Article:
Expo: Magic Of The White City Review

The 1893 Chicago World’s Fair, the Columbian Exposition, was a project of such immensity that it seems almost impossible to imagine it ever happening again. One only has to think of the recent debacles such as the Millennium Dome to see that we lack the organising capacity, the intellectual ambition and the sheer balls to come up with a folly of such gorgeous enormity. It was inspired by the 1889 World’s Fair held in Paris, the event which saw the unveiling of the Eiffel Tower, and there was a determination on the part of the American government to outdo the French in magnificence. The fair was intended to celebrate the four-hundredth anniversary of the discovery of America but planning delays meant that it was a year late. For six months, it represented an idea of what America should be in the coming century, a vision of the perfect city containing agricultural, artistic, cultural and industrial marvels from throughout the world.

Mark Bussler’s 2005 film Expo: Magic of the White City is an ambitious attempt to recreate the details of the exhibition with the aim of placing it right at the centre of American history as a turning point after which nothing was ever the same. The thesis of the documentary is that the Expo was the high watermark of international co-operation, potentially ushering in a century of peace, prosperity and brilliant advances in engineering and industry. It introduced the West to Japanese culture, celebrated peaceful commerce and provided a platform for such talents as Thomas Edison and Nikola Tesla. Bussler and his writer Brian Connelly go into exhaustive detail, recreating the Fair with a variety of photographs, filmed inserts and, largely, with artists watercolour renderings of the exhibits. The photographs are so riveting – especially those of the Japanese exhibits in which the natives stare unblinkingly at the camera – that the artwork is a bit disappointing in comparison and the inserts – beer being served, a disconcertingly modern belly-dancer – are often ludicrous, especially since they are so overused. Yet it’s rather refreshing to see a documentary where the viewer is forced to use their imagination while following a wordy and challenging narration. Certainly, following is far from painful since Gene Wilder’s voiceover is a triumph, combining charm with occasional sardonic asides about such matters as Thomas Edison’s ego and the British contribution of an exclusive gentleman’s club.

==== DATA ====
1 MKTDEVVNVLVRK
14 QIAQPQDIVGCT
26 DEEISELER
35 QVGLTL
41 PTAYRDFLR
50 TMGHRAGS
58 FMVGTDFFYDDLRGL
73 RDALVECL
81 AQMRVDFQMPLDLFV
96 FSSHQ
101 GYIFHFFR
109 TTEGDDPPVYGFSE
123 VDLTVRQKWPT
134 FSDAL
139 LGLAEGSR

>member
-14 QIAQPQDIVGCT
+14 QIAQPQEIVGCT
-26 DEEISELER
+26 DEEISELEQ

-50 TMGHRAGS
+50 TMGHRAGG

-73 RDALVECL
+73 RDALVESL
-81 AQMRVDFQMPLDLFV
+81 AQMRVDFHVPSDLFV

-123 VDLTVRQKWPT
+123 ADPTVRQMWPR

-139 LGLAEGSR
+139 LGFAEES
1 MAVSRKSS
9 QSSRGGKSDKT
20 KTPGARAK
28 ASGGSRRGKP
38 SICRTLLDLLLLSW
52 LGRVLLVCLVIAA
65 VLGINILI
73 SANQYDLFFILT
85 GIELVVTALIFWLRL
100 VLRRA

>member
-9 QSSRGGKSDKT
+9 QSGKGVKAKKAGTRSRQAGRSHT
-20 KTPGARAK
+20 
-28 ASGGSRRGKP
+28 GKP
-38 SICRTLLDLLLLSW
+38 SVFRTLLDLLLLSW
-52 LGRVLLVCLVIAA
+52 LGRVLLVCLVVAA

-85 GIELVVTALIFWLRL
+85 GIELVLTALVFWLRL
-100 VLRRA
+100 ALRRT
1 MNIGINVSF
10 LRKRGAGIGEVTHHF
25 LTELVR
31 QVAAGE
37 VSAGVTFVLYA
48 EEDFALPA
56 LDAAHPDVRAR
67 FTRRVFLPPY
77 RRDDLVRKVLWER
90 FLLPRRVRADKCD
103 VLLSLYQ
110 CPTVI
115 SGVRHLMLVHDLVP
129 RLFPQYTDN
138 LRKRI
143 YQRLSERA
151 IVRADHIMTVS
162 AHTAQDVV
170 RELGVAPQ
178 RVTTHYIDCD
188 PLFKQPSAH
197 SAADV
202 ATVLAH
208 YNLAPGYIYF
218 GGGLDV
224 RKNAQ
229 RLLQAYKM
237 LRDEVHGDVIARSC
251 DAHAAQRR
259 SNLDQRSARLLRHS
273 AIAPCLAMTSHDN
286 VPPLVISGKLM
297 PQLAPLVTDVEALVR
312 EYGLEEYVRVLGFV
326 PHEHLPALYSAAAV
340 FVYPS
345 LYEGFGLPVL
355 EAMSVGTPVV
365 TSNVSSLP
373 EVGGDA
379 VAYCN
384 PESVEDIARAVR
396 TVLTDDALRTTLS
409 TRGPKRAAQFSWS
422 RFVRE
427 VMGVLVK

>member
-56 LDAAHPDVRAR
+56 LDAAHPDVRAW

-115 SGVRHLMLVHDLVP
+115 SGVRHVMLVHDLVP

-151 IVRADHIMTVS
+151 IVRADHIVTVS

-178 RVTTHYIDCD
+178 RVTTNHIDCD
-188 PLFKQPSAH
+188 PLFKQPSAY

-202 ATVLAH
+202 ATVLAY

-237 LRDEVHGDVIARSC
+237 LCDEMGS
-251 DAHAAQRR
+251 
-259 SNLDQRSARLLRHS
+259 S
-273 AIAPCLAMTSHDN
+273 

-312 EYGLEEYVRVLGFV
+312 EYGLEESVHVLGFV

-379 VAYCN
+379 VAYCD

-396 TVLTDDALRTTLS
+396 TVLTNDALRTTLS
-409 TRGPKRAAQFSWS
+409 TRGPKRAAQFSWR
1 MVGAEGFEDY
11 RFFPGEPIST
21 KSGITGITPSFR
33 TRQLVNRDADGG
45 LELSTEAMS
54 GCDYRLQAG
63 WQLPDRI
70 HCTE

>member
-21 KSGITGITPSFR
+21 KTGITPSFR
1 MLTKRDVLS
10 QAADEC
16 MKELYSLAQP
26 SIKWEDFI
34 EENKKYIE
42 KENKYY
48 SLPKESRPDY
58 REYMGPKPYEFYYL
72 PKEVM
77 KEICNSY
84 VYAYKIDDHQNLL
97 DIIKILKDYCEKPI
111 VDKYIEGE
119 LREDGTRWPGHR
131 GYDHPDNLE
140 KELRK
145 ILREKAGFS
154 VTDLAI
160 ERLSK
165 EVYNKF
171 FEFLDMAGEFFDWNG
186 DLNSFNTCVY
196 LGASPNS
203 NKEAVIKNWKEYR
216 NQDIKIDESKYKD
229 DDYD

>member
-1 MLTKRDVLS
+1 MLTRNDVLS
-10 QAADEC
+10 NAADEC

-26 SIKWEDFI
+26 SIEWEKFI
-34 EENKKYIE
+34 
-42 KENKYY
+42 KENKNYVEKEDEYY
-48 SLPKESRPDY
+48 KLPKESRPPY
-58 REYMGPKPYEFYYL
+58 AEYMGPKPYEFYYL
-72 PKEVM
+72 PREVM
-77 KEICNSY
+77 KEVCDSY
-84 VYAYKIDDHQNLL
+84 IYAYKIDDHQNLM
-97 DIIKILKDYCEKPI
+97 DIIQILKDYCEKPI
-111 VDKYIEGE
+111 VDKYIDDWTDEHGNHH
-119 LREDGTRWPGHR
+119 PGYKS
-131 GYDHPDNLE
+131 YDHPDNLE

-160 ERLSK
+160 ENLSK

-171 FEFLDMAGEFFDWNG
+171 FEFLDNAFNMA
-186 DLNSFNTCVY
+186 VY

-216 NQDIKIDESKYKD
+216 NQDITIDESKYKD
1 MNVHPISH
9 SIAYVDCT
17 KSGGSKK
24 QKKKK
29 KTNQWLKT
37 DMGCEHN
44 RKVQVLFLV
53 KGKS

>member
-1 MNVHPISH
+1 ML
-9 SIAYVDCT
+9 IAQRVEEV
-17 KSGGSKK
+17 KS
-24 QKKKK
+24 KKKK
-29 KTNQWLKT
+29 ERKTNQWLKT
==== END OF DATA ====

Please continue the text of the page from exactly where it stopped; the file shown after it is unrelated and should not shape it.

The amount of detail in the film is staggering and it therefore demands considerable concentration on the part of the viewer. However, it’s a fascinating story because it is likely to be unfamiliar. We hear about Edison’s tower of light and the accompanying Kinetiscope – the film claims that movies were born at the fair. There’s the huge scale of the buildings and some of the exhibits, particularly in Machinery Hall were the electricity for the fair was generated. This was a city outside a city – christened “White City” – and it is of a size and scope which outdoes for grandeur any event from the past hundred years. Yes, the event was born out of political ambition and Chicago’s desire to outdo its rival New York, but the reality soon outgrew the intentions and it seemed that this could be the start of a new kind of world.

Viewers with an inquiring mind will have a ball watching Expo: Magic of the White City. We learn all sorts of interesting information; the Fair featured the first Ferris Wheel; belly dancing made its American debut at the Fair, much to the chagrin of the Women’s Board of Managers; ‘Naughty Girls from Algeria’ did a dance of decadence such as had never been seen before; the origin of the name “Windy City” comes not from the weather but from New York’s derisive description of Chicago politician’s claims for what they could achieve; the exhibits included reputed cannibals, harem girls and female soldiers; the central Manufacturing and Liberal Arts building covered 44 acres and was the largest building in America at the time. Some less patient viewers may find themselves suffering from information overload. Personally, I was hungry for even more information and went running to Erik Larson’s book “Devil In The White City” which deals with, amongst other things, the story of the Fair’s architect Daniel Burnham.